Roundup Ready Sweet Corn

Roundup Ready Sweet Corn

If you live in a place where you can grow and harvest your own organic corn, then you’ve likely been eating delicious sweet corn for years. Unfortunately, most people only realize this if they travel to a different country or start a small side garden. If you’re looking for the sweetest corn you’ve ever tasted, then you might want to consider buying some GMO sweet corn.

Roundup Ready sweet corn is one of the most popular GMO foods on the market. When it’s planted, the crop is resistant to glyphosate-based herbicides such as Roundup. That means that farmers can spray their crops with these chemicals without damaging or killing their plants. This is not just a good thing for the farmers, but it makes it easier and faster for them to grow their crops.

Concerns for the Future of Corn - Southeast AgNET

What it also means, however, is that the corn itself is going to be more susceptible to the chemicals. So if you’re thinking that this GMO corn might be hurting your health, then you’re probably on to something. GMO crops are typically doused in chemicals that are used in the fields.

What Is Roundup Ready Sweet Corn?

Roundup Ready sweet corn is GMO corn. More specifically, it’s a type of seed that is resistant to the herbicide glyphosate. Glyphosate-based herbicides are commonly sprayed on crops to kill weeds and other plants growing in between the rows of the crop.

This herbicide has been linked to a number of specific diseases and health concerns. It can be especially damaging for those who have weak immune systems or are sensitive to chemicals. The problem with GMO crops is that they are typically doused in these chemicals during the growing process. This means the corn has to have this herbicide in it to survive.

The effects of being exposed to this chemical can vary. Some people have reported weight gain, drastic changes in metabolic rate, and a number of other issues. The obvious concerns with GMOs include toxicity and most importantly, the lack of independent research on what these foods really do to our bodies.

Why Roundup Ready Crops Have Lost their Allure?

Roundup Ready crops do have advantages. They allow farmers to spend less time weeding and more time harvesting, which is ultimately a good thing. However, the effects of glyphosate herbicide are starting to outweigh the benefits. As far as I’m concerned, you can’t put a positive spin on this crop if you’re worried it might give you digestive problems or cause cancer in your family.

There are many farmers and scientists who are starting to look for other ways to eliminate weeds without the use of glyphosate. They’ve discovered that rotating crops and weeding by hand actually both work very well in eliminating weeds. There is no reason why you can’t have a successful garden or farm while eliminating this herbicide from your growing processes.

Milky Way Sweet Corn (Attribute) (Cruiser Treated) | Seedway

Uses Of Roundup Ready Sweet Corn

  1. Corn on the Cob

The most obvious (and delicious) use of corn is to eat it raw. You can just go out into your garden, pick some sweet corn and have a wonderful snack. There is no cooking involved and it’s perfectly healthy. You can have it on the cob or you can cut it off for some great homemade dishes.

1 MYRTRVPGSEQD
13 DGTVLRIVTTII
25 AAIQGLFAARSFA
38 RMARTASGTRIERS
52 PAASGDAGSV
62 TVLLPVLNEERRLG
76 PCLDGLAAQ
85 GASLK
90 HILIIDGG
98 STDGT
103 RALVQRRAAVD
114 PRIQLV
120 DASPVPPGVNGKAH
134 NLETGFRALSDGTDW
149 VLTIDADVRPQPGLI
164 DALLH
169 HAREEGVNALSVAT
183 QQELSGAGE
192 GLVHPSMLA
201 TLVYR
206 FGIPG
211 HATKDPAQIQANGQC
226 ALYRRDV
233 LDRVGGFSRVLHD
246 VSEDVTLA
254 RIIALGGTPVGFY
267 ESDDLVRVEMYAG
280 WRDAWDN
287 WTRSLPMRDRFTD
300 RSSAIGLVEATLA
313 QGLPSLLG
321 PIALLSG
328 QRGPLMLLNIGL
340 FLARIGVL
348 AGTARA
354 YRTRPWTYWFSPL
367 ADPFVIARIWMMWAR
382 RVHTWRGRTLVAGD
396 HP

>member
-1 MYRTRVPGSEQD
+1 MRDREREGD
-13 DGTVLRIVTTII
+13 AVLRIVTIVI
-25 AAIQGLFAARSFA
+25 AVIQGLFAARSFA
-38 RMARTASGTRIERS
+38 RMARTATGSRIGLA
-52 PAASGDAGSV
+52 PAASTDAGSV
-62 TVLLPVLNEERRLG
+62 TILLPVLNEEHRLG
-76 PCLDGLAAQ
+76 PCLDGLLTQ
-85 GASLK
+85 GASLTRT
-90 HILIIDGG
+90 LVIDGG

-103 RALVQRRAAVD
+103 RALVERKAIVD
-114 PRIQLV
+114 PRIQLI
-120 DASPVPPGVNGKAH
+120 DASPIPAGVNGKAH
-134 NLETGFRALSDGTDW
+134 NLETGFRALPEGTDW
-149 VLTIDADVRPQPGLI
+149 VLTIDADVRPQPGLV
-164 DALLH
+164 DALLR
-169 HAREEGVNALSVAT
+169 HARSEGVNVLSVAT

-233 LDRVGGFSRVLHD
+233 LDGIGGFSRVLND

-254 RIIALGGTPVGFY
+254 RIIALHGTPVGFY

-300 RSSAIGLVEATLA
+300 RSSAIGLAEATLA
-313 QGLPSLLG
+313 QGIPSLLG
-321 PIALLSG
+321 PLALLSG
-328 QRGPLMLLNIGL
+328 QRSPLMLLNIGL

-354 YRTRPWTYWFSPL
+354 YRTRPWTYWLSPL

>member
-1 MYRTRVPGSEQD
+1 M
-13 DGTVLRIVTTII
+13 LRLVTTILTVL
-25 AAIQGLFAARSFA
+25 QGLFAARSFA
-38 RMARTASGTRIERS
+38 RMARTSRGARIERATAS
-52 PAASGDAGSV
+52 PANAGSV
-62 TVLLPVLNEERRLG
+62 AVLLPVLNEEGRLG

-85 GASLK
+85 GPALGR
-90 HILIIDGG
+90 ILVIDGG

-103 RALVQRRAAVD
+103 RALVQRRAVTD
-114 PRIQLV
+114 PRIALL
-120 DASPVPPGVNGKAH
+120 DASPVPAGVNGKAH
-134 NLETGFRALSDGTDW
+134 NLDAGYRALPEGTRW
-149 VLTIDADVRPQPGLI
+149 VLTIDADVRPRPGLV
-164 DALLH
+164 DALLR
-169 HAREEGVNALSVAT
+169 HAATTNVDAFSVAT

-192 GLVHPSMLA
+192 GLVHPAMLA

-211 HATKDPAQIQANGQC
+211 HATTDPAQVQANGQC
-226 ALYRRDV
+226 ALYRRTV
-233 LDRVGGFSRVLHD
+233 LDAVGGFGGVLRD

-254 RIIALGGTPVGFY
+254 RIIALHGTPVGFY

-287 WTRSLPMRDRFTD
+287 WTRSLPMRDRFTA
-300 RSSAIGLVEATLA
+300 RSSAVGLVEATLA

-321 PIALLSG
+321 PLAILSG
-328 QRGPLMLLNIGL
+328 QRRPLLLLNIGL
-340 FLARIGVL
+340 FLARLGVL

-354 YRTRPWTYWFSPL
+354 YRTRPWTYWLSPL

1. Canned Corn

If you don’t like eating sweet corn raw, then you can always cook it up and put in bottles for later use. The corn will last for years in your pantry. This is a great way to save money and have a healthy alternative to canned vegetables. I highly recommend it and so do a number of other food bloggers.

  1. Pickled Corn

A number of people are starting to experiment with pickled corn, too. That’s exactly what I did when I picked up some extra sweet corn this week. I made some pickled corn and it was surprisingly good. If you’re looking for a new way to use up some of your extra sweet corn, then this is a good idea.

  1. Corn Chips

You can also make corn chips by actually making tortillas out of the cobs and then either frying them or baking them in an oven. If you’re looking for a way to use up some extra corn, then I really recommend trying this and experimenting with different flavors. You can also create a “veggie chip” by chopping up hot peppers in with the corn.

  1. Corn Tortillas

You can make corn tortillas out of sweet corn if you want them to have a little more flavor than just plain old corn meal. This is exactly what I did when I had picked up some extra sweet corn last week. I don’t use corn tortillas very frequently, but they were delicious and it was a great way to use up the extra corn I had.

  1. Corn Soup

There are a number of ways you can make corn soup. You can cut up the corn and cook it with broth or make creamed style soup with heavy cream and seasonings. It’s also delicious if you just simmer in most any stew or soup recipe in place of some of the other vegetables that go into the dish.

Do You Need To Refrigerate Corn On The Cob?

  1. Corn Bread

Corn bread is another common use for sweet corn. If you have an extra ear or two on your hands, then this is a very good way to use it up. Of course, you can also make corn muffins or other types of bread with sweet corn as well. I always thought it would be delicious to create a sweet corn bread with some chocolate chips or raisins mixed into the batter. Corn bread is a very good side dish for almost any meal.

  1. Corn Salsa

Finally, you can make some corn salsa if you want to use up some of your extra sweet corn. This is a great way to use it up and it’s always nice to have a new salsa recipe. You can add different types of peppers and seasonings and make this your own particular recipe. It’s easy to make and much healthier than the store-bought kind.